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Tim Beardall Kona Report
CBD Cycles - 25/10/2011
Days like this.
There comes a time in life were you either stand up or sit down. Hawaii was meant to be one of these. I had been through an interesting year which consisted of a podium finish in an Ironman event and crashes which saw me visiting emergency rooms a couple of times. In fact I had been in hospital in the last year 5 or more times. Surgery and tests started to be part of the routine. Just another discipline.
However these only made me stronger and each setback gave me another reason to keep going.
Heading into Hawaii I was in fairly good rhythm and if you go by numbers something was on the cards.
However life does not go on numbers and you can always expect things to change.
This sport has a number for everything, from pace to effort and anything else you want to measure.
The day I was due to catch my flight a storm was brewing in Melbourne. It was not however just growing a little . By numbers it was a big one and ended up keeping me at the airport till 1am before being sent home because the flight had finally been cancelled. The airport kept my bags and bike. So the next two days waiting for my plane was done in old clothing, different gear and wondering if my things were in Sydney or Honolulu.
I did however pack my shoe orthotics in my carry on. This meant I could run in different shoes while I waited the two days for the plane to go (never miss a chance of an extra run). After finding bags and the bike and being put on stand by for the flight across, I finally arrived in Kona.
I was settling in when I realised that I had forgotten to put my orthotics into my carry on again! I soon found I needed them to run as I pulled up sore. Thankfully Rod from the Tri Travel company bought them over when he came.
Pre-race went smoothly and again the numbers were back to showing a good race may be possible.The race was again one of numbers. Over 1700 competitors all trying to get through the day.
I entered the swim and was close to the pier. I got hit but I expected that. I knew what happens there and was ready for it. I got out in just over 1 hour and began to kick into gear.
In past years I have pushed it on the bike. This year I was not going to. I was going to ride a controlled race putting better odds of a good run in my view. I spun for a large amount and finished with a 4.40 time. This took huge mental discipline as I was so looking forward to firing. I was however riding in the top three amateurs so I thought if I could run I would be better positioned.
The thing is, when you roll the dice and fail it hurts less. This felt like I was not willing to gamble. When reflecting about it I found I did roll the dice but in a new way. It is a more disciplined and harder prospect to hold back instead of just going for it. I could have done what is easy and gone for it. That would certainly make me feel better if I were not to get the time I wanted. However the bigger mental decision for me was holding back and in return the reward would have matched and raised this.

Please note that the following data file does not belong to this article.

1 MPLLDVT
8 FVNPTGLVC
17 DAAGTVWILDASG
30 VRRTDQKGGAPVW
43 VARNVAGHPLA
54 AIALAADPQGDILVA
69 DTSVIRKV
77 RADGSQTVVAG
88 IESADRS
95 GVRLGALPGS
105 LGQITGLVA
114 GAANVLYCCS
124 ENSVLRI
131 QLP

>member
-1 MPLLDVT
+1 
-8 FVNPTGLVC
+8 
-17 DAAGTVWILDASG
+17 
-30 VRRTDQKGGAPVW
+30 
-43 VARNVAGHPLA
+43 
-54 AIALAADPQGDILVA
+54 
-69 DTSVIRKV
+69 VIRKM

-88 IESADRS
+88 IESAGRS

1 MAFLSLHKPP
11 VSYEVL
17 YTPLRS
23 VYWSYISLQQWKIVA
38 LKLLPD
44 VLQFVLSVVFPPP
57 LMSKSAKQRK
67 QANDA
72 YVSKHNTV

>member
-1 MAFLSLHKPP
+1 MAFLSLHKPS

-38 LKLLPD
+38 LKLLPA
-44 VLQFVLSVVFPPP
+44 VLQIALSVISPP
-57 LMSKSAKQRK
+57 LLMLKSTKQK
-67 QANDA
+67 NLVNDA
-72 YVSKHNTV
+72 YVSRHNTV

I got off the bike and started the run feeling good. I was holding back again and feeling really good. I got to the start of the real business with around 20km to go and was rolling in it. Then within the next kilometer things again went wrong. It may have been nutrition, it may have been pacing but I bonked on the run. However I am not sure if it was either of them as I was diligent in getting calories and holding back. The balance of too much or too little was being played and it did not come back even.
The last half of the marathon was about just bringing it home cleanly and safely. I have had an interesting few runs on the last part of the marathon in the past and knew being the hero and ending up in hospital does not get you back in the race and only makes recovery harder. I did push through and run it out but this year I stayed upright and continued to hold a pace that would stop the time blowing away.
I was really disappointed in the result but that’s what life is. By numbers it was average. I was worried I had not rolled the dice this race but looking back I did. Maybe it’s a sign of becoming a rounded athlete. Some things take time. Some things are hard. Sometimes things teach you about yourself. I have to say this lesson hurt probably the most. It may however teach me the most.
Ironman is a test of physical ability. It also tests egos and mental ability. I take it as a lesson that will burn for a long time. However I have raced this race a number of ways. From full out to very sensible, what is best? Well it depends on your mental and physical strength.
When I look back to see if I stepped up, I did but in a different way. I raced in a more controlled calculating way and although this did not pay off, it could however be the beginning of the next plan. I realise things don’t just happen. I can not just run at it full on and expect to come out in front. It’s a balancing game even when you believe you got it right with perceived effort. Sometimes the numbers just don’t come together and you have a day like this. In this sport you have to own your results.
I did however have some success with the things I changed and saw some really great results by fellow competitors. Some people got rewarded for their hard effort and full congratulations to them. Everyone get rewards in different ways.
I really appreciate the help from CBD cycles, Blue Seventy, Newton and Camberwell Sports and Spinal Medicine.

Tim B

Tim's time this season was 9:14 - 1:00:53 Swim / 4:40:34 Bike / 3:27:46 Run, an outstanding effort for the Big Island!